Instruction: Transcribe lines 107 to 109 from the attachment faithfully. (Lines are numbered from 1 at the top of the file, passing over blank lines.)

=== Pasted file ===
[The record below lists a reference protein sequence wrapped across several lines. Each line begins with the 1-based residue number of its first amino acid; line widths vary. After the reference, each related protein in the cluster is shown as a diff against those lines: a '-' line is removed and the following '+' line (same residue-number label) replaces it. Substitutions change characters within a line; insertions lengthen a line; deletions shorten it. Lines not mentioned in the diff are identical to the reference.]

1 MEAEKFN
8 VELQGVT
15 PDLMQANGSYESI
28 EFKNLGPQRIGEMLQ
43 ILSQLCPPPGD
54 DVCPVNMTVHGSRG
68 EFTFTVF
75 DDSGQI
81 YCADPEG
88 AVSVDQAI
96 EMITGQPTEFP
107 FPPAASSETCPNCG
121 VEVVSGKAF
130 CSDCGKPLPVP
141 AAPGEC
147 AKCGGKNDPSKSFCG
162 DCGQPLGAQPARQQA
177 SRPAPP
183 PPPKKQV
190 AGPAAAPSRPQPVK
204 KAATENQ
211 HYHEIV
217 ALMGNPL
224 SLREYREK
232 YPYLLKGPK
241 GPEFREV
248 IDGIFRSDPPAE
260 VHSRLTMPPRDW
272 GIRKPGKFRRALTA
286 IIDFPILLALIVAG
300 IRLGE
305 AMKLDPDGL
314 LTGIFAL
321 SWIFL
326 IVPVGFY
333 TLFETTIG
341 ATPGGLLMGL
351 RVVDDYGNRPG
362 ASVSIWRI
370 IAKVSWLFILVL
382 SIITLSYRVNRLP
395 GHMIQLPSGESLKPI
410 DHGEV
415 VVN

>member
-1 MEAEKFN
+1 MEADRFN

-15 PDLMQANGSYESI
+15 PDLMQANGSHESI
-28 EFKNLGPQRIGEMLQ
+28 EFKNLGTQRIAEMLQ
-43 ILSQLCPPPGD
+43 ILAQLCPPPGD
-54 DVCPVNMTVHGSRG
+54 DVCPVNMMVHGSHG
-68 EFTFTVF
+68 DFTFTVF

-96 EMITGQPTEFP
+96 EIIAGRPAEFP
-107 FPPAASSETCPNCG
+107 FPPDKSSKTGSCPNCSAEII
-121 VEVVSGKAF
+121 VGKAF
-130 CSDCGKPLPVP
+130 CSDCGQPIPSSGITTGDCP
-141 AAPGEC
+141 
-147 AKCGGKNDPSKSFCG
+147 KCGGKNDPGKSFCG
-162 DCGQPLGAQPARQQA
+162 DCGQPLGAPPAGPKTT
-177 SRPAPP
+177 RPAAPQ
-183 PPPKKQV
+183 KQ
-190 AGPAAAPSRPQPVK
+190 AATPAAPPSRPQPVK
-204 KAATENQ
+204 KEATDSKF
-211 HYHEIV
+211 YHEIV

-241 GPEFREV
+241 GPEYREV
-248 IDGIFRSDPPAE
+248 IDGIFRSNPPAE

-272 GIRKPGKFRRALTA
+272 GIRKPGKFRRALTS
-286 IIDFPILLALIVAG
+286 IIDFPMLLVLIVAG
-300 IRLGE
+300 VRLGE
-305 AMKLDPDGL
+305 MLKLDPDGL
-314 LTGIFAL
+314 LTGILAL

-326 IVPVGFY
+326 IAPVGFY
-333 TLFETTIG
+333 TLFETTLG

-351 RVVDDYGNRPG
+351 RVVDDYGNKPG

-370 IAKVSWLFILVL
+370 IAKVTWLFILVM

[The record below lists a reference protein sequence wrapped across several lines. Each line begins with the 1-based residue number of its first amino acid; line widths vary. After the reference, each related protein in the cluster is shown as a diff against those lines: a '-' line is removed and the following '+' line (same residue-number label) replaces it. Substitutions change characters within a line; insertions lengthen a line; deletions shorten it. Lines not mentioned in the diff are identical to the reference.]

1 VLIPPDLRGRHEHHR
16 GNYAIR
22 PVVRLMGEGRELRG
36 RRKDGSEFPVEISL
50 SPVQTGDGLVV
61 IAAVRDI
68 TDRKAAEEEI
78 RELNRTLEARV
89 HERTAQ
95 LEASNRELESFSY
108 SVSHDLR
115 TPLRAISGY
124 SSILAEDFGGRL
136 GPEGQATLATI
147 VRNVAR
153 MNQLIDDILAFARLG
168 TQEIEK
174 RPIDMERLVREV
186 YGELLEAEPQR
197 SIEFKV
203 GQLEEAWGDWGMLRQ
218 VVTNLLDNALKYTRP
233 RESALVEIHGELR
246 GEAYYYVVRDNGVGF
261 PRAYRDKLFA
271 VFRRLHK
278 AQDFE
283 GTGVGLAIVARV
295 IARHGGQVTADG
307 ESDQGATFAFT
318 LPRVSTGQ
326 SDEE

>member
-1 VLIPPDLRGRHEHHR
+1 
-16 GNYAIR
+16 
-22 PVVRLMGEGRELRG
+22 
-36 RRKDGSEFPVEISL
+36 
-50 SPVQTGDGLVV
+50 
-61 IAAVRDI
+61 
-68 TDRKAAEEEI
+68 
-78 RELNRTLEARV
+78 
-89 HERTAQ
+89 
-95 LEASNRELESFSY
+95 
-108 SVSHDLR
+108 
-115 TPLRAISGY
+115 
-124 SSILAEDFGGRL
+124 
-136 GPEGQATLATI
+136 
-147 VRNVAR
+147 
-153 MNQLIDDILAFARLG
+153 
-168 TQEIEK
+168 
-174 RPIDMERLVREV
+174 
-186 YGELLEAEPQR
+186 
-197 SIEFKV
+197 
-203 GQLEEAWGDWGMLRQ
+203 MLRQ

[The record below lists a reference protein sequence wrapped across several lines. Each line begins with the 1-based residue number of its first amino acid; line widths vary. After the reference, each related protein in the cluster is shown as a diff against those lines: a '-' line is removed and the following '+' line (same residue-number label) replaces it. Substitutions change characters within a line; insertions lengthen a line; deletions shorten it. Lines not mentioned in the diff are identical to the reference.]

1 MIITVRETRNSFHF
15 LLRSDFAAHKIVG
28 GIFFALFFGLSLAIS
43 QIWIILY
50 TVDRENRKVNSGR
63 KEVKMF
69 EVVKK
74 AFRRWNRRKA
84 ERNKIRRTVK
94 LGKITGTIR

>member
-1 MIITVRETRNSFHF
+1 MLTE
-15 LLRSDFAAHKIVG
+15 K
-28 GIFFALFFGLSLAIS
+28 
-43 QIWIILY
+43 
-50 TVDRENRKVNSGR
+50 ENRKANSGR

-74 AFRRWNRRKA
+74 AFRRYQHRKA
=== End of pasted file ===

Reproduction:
16 GNYAIR
22 PVVRLMGEGRELRG
36 RRKDGSEFPVEISL